WARSAW, Jan 3 (Reuters) - Poland is in talks with Hungary to
create a development bank aimed at investments in infrastructure
in the region and plans to involve Slovakia and the Czech
Republic in the project, Polish Prime Minister Mateusz
Morawiecki said on Wednesday.
Morawiecki met his Hungarian counterpart Viktor Orban in
Budapest to discuss economic and political co-operation,
including European Union migration quotas which they oppose, as
well as issues regarding energy and the next EU budget.
"We talked about a Visegrad development bank. We can afford
a bank that would support infrastructure development in the
region," Morawiecki told reporters after his Budapest trip,
referring to a group of central European countries comprising
Hungary, Slovakia, Poland and the Czech Republic.
"We strongly confirmed (with PM Orban) that we're
interested. If Czechs and Slovaks respond positively we could
quickly set up this bank," he said without providing more
Morawiecki also said his cabinet had not changed its
sceptical view about adopting the euro in the near future
despite recent calls from local economists trying to convince
the Polish government to join the euro zone soon and keep Poland
close to the core of the EU.
"We have not changed our rhetoric with regard to this. This
is not an issue today," Morawiecki said.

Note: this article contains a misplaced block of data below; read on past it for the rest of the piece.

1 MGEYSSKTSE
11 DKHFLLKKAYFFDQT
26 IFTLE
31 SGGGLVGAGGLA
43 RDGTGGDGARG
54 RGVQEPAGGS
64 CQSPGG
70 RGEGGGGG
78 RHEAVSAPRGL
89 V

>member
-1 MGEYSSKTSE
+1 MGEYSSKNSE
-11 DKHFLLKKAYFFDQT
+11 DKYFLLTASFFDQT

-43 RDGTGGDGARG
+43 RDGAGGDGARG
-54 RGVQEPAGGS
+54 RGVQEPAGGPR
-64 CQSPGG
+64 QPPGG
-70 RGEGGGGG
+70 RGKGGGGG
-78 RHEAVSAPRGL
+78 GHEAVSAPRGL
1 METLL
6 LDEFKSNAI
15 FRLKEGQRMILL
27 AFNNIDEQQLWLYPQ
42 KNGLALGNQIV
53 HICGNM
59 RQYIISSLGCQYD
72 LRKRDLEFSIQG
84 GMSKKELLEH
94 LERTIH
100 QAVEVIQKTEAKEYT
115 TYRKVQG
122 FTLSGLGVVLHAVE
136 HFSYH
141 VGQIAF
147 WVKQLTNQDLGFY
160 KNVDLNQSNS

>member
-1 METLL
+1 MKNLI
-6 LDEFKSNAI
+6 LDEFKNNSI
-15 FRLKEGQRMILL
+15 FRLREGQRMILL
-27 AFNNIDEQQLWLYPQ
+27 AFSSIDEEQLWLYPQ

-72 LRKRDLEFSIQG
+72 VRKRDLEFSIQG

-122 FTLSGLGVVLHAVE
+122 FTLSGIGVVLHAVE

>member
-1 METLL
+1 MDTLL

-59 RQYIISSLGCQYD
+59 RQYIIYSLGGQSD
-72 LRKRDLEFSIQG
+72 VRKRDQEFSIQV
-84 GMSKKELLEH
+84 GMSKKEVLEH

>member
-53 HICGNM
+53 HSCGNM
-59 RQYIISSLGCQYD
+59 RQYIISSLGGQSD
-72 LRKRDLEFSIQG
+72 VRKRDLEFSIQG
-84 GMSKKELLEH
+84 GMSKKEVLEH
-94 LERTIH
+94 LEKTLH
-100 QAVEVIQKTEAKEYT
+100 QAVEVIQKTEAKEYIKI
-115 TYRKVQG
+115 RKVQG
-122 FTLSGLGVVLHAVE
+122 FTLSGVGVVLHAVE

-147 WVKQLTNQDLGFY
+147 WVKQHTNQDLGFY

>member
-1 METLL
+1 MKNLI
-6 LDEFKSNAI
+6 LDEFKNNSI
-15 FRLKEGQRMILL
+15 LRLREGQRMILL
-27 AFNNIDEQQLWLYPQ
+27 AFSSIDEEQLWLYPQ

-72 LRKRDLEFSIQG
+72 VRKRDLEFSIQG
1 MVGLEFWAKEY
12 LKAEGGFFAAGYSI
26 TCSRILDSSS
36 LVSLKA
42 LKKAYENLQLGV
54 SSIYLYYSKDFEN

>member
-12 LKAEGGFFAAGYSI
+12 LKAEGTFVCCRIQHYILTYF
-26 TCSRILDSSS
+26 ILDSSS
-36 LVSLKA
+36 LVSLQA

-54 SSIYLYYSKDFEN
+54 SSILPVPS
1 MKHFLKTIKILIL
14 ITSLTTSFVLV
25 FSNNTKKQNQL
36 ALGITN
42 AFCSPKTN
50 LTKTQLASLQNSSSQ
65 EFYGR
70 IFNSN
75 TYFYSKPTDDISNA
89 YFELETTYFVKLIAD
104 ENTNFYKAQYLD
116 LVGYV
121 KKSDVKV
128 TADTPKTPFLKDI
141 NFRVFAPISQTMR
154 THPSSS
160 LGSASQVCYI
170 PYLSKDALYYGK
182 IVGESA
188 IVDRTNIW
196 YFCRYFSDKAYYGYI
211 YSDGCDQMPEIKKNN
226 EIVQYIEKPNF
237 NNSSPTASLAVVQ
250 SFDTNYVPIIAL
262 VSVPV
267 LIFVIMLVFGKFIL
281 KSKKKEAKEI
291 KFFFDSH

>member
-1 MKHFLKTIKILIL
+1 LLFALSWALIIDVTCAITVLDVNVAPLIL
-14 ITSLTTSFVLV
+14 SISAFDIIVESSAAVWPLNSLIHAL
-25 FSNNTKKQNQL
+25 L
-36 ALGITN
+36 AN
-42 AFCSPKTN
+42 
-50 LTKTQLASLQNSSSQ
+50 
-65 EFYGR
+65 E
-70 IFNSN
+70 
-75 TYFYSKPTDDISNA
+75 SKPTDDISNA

Morawiecki and Orban appeared to have struck up a good
personal relationship, reinforcing their countries' diplomatic
rapprochement within the EU.
When the EU's executive body launched an unprecedented legal
action against Warsaw in December in an attempt to force it to
reverse judicial reforms that Brussels says undermine democracy,
Orban signalled he would use Hungary's right of veto to block
any punitive sanctions against Poland.
"We are like-minded countries," Morawiecki said when asked
if Poland offered anything to Hungary in exchange for Orban's
gesture and added that Budapest could rely on Poland in the
Both Orban's Fidesz and the ruling Law and Justice party
(PiS) in Poland are riding high in national opinion polls,
thanks to their strong economic record, tough anti-migrant
policies and their defiance of EU institutions.
Critics say reforms introduced by Fidesz in Hungary and by
PiS in Poland are eroding democracy and the rule of law, charges
rejected by Budapest and Warsaw.
(Reporting by Marcin Goclowski and Krisztina Than; Editing by
Lidia Kelly and Richard Balmforth)
First Published: 2018-01-03 16:55:16
Updated 2018-01-03 21:58:11
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